Martin wasn’t always the sheriff. Before being elected he was a retired rural letter carrier, serving as first district president of Georgia Rural Carriers Association.
“A lot of people associate Don Martin with being the sheriff,” Eddie Walden, vice chairman of the Liberty County Commission, said. “But I’ll remember him for his involvement in the Methodist Youth Fellowship and his involvement with the Liberty County Recreation Department and the sports programs like football and baseball. That’s the Don Martin I want to remember.”
As a Bradwell Institute, Tiger Martin earned the nickname “Chitlins” by a reporter from the Atlanta Journal Constitution and was considered to be one of the hardest running backs and toughest linebackers in the state. He served as the football team’s co-captain for two years. He lettered three years in the grid-iron sport, two years on the basketball court and one year in baseball and track.
He carried his love of sports to the community, volunteering as a football and baseball coach for six years at the recreation department. He gave to his alumni by serving as president of the Harvey Overton Bradwell Institute Booster Club for two years. During his leadership he brought in 300 members and organized refurbishing the fieldhouse and concession stand at Olvey Field. He helped the school build a new baseball field.
With his passing, County Coroner Reginald Pierce will act as sheriff as per Georgia Law.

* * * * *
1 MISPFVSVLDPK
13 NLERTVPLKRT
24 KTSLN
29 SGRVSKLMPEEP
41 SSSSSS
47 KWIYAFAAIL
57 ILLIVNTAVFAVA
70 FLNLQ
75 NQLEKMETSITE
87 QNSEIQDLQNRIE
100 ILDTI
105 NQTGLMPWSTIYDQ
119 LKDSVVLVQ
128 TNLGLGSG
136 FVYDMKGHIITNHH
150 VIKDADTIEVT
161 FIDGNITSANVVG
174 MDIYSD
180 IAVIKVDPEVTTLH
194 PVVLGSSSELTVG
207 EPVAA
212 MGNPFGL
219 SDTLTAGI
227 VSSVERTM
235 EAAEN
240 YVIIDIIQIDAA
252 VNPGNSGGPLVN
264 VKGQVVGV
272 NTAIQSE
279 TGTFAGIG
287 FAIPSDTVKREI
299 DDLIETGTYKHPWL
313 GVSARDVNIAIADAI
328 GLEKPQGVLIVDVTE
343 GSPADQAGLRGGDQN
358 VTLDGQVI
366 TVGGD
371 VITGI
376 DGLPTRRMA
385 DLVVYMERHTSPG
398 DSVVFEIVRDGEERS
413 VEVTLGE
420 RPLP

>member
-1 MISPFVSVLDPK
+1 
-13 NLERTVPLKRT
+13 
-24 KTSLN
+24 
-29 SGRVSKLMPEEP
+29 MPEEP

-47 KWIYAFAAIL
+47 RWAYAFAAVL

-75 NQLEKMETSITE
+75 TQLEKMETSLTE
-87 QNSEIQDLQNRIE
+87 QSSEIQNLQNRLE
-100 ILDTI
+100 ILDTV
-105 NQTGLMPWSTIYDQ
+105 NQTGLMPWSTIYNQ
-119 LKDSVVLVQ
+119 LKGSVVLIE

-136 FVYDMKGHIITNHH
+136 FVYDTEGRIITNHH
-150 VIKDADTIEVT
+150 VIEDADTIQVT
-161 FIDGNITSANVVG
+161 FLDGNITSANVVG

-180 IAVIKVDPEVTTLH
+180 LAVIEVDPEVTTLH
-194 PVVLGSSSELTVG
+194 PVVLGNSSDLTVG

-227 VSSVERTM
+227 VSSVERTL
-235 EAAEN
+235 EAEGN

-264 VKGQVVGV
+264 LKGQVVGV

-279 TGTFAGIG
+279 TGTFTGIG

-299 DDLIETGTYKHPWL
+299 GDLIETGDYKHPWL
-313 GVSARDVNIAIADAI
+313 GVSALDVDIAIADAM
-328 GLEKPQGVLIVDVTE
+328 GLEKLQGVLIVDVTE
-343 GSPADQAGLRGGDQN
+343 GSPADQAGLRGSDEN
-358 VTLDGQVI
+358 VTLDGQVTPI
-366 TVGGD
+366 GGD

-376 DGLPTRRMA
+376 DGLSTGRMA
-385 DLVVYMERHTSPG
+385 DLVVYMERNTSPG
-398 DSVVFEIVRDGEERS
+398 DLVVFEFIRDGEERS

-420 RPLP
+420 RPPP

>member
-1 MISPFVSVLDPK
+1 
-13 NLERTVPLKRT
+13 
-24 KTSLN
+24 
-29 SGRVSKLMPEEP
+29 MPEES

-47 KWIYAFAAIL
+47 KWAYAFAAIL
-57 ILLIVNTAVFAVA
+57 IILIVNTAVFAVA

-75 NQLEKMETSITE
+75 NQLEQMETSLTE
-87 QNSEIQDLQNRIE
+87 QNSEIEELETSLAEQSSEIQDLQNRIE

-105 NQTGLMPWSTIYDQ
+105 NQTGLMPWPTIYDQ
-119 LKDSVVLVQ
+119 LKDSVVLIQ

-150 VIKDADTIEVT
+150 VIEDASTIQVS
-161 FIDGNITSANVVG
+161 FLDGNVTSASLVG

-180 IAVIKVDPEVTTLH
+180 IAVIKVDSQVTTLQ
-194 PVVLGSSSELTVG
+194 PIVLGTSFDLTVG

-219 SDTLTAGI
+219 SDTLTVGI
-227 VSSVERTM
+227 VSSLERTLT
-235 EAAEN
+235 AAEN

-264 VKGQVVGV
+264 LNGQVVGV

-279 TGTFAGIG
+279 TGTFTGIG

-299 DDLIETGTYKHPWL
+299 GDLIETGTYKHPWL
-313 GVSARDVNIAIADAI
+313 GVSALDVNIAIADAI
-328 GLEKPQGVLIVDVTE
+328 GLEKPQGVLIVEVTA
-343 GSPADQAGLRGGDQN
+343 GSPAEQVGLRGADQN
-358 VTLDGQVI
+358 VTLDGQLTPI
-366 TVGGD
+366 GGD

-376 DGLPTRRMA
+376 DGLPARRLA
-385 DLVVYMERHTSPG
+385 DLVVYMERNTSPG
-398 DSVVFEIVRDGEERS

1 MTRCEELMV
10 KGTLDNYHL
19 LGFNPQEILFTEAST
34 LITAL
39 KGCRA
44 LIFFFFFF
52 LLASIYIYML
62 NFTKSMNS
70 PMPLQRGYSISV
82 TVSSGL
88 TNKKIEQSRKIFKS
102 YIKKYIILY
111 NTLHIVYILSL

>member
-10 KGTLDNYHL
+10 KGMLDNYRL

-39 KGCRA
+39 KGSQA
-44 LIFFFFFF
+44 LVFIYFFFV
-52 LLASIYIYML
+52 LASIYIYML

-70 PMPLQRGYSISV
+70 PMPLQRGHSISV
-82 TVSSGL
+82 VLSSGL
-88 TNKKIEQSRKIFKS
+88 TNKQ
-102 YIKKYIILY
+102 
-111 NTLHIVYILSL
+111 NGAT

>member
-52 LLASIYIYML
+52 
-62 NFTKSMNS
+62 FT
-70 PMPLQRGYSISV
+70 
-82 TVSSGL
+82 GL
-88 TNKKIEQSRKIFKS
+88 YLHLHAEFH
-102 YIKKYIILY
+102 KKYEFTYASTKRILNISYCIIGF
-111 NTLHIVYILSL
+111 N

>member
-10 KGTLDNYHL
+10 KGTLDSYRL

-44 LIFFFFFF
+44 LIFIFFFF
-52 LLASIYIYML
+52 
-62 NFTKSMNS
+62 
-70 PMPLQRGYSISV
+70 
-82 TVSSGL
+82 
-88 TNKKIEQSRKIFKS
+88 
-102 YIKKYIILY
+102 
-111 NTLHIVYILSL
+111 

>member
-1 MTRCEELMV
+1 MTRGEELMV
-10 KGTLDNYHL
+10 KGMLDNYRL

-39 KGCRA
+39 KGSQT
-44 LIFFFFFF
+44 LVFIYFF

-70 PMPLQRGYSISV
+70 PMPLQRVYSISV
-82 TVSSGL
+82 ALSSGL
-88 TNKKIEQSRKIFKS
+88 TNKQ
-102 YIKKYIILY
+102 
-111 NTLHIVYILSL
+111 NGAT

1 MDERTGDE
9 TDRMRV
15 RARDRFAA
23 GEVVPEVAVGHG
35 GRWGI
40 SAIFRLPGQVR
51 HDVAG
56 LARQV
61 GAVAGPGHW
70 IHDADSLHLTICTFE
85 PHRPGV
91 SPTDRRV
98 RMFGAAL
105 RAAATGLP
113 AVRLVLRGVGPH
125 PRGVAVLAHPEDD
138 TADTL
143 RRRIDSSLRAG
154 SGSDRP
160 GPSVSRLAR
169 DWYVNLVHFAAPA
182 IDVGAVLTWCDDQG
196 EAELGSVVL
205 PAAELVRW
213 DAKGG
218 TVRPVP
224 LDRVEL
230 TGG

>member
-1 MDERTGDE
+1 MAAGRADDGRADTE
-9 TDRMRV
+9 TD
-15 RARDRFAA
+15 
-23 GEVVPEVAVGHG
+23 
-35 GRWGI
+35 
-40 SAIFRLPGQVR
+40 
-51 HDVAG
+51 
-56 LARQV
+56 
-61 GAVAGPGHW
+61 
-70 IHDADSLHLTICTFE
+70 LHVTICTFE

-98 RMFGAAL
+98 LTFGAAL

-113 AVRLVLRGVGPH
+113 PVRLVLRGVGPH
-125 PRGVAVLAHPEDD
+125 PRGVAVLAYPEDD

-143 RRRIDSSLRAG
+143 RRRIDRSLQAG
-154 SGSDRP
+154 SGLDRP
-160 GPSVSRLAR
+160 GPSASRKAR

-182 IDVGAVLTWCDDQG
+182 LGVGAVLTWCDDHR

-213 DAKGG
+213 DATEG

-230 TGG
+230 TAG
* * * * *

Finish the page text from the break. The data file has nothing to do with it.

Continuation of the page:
It’s up to Liberty County Probate Judge Nancy Aspinwall to either appoint someone to fill the spot or allow Pierce to serve as interim sheriff until a special election is held.
“As soon as practicable, the judge of the probate court will appoint a qualified person to discharge the duties of office until the vacancy is filled,” Aspinwall said in a written statement to the Courier. The statement was not clear whether she would make an appointment.
“Until the interim appointment is made by the probate judge, the coroner of Liberty County will act as sheriff. It is expected that a special election will be held to fill the vacancy in conjunction with the November general election. As the office of sheriff is partisan, candidates in the special election will be listed on the ballot according to party affiliation. The person elected at the special election shall hold the office of sheriff for the unexpired term of his predecessor.”
Pierce said he will work closely with Chief Deputy Keith Moran to keep the department running smoothly. He commended the chief for all the dedication and extra work he’s covered during the sheriff’s absence. Pierce said the focus, at this moment, should be to Martin’s family.
“We ask the community to keep them in their prayers,” Pierce said.
He said he would act as sheriff until someone is appointed or until an election, but would promptly return to his position as coroner, saying he could better the serve the public in that capacity.
Funeral services were Sunday at the Liberty County High School gymnasium. There will be more about the service in Wednesday's Coastal Courier.

Expecting a huge turnout from the Law Enforcement community, Effingham County Sheriff Jimmy McDuffie said his department moved officers in to help keep the public safe.
“Some of our guys volunteered to go to Liberty County to assist them in riding calls while their units are attending the funeral for Sheriff Martin,” he said. “
“He’s a heck of a good guy. I get cold chills thinking about it. When I came into office in 2002, Sheriff Martin and his chief deputy were instrumental in helping me get my feet on the ground. I came in like the new sheriff is going to have come in over there and pick up. At any time I could call him or his chief deputy and they were Johnny on the spot helping us. He was a good family man and a good Christian man. I’m going to miss him. He was a heck of a super guy.”